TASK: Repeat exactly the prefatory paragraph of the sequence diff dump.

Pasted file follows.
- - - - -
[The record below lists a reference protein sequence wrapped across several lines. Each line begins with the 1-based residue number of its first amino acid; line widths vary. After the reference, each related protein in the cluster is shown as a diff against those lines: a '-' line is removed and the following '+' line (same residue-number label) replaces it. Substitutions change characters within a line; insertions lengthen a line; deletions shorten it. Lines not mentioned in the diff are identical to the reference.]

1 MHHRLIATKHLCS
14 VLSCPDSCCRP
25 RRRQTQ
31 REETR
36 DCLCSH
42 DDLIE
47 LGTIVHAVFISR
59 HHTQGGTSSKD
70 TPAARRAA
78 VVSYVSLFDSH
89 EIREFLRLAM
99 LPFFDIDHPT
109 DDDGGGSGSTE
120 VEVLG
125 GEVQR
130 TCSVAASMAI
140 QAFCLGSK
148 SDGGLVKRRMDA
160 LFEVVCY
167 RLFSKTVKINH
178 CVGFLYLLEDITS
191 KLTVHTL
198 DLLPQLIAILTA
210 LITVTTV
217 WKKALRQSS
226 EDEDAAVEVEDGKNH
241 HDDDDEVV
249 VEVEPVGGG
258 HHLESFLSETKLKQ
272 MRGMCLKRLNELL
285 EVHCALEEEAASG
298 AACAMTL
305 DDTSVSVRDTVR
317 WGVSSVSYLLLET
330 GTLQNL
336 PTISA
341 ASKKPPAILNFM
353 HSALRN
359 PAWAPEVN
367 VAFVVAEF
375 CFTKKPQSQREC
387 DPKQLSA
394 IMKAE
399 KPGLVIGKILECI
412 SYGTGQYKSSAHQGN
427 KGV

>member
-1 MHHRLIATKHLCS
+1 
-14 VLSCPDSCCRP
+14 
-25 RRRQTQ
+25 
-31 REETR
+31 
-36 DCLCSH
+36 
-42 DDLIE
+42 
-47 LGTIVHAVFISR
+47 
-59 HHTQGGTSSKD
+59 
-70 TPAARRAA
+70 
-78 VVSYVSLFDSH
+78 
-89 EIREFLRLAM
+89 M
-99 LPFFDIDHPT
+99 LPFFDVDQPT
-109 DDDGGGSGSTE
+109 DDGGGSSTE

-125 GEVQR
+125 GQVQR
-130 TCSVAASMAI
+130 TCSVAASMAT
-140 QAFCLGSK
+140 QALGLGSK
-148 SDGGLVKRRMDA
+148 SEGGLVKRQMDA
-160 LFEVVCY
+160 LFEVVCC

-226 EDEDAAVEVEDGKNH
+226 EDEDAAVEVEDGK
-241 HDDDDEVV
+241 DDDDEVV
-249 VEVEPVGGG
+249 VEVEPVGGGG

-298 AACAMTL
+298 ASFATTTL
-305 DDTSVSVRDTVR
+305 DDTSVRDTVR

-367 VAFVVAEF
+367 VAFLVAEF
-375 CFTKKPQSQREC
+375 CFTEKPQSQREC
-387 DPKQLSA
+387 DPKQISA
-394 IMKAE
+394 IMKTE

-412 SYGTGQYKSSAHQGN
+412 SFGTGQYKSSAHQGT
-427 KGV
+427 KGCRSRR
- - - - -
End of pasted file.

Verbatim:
[The record below lists a reference protein sequence wrapped across several lines. Each line begins with the 1-based residue number of its first amino acid; line widths vary. After the reference, each related protein in the cluster is shown as a diff against those lines: a '-' line is removed and the following '+' line (same residue-number label) replaces it. Substitutions change characters within a line; insertions lengthen a line; deletions shorten it. Lines not mentioned in the diff are identical to the reference.]